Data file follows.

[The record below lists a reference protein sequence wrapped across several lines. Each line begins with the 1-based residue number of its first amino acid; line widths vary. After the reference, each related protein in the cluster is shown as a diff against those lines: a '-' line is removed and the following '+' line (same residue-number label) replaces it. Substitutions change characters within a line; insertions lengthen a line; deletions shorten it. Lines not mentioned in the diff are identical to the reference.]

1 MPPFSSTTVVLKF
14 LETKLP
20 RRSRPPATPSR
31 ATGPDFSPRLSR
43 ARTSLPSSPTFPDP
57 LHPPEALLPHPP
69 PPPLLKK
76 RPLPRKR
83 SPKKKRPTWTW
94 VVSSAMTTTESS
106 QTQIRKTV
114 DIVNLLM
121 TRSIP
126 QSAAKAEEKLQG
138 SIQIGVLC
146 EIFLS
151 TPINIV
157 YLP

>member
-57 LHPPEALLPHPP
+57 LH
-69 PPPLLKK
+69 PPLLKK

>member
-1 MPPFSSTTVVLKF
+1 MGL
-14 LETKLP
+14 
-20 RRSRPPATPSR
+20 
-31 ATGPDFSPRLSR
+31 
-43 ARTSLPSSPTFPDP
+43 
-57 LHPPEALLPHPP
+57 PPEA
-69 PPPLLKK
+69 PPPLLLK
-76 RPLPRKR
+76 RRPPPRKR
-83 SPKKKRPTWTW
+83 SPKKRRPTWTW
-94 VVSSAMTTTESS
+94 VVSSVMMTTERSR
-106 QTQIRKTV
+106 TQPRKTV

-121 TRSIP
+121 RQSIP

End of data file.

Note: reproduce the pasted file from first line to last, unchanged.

[The record below lists a reference protein sequence wrapped across several lines. Each line begins with the 1-based residue number of its first amino acid; line widths vary. After the reference, each related protein in the cluster is shown as a diff against those lines: a '-' line is removed and the following '+' line (same residue-number label) replaces it. Substitutions change characters within a line; insertions lengthen a line; deletions shorten it. Lines not mentioned in the diff are identical to the reference.]

1 MPPFSSTTVVLKF
14 LETKLP
20 RRSRPPATPSR
31 ATGPDFSPRLSR
43 ARTSLPSSPTFPDP
57 LHPPEALLPHPP
69 PPPLLKK
76 RPLPRKR
83 SPKKKRPTWTW
94 VVSSAMTTTESS
106 QTQIRKTV
114 DIVNLLM
121 TRSIP
126 QSAAKAEEKLQG
138 SIQIGVLC
146 EIFLS
151 TPINIV
157 YLP

>member
-57 LHPPEALLPHPP
+57 LH
-69 PPPLLKK
+69 PPLLKK

>member
-1 MPPFSSTTVVLKF
+1 MGL
-14 LETKLP
+14 
-20 RRSRPPATPSR
+20 
-31 ATGPDFSPRLSR
+31 
-43 ARTSLPSSPTFPDP
+43 
-57 LHPPEALLPHPP
+57 PPEA
-69 PPPLLKK
+69 PPPLLLK
-76 RPLPRKR
+76 RRPPPRKR
-83 SPKKKRPTWTW
+83 SPKKRRPTWTW
-94 VVSSAMTTTESS
+94 VVSSVMMTTERSR
-106 QTQIRKTV
+106 TQPRKTV

-121 TRSIP
+121 RQSIP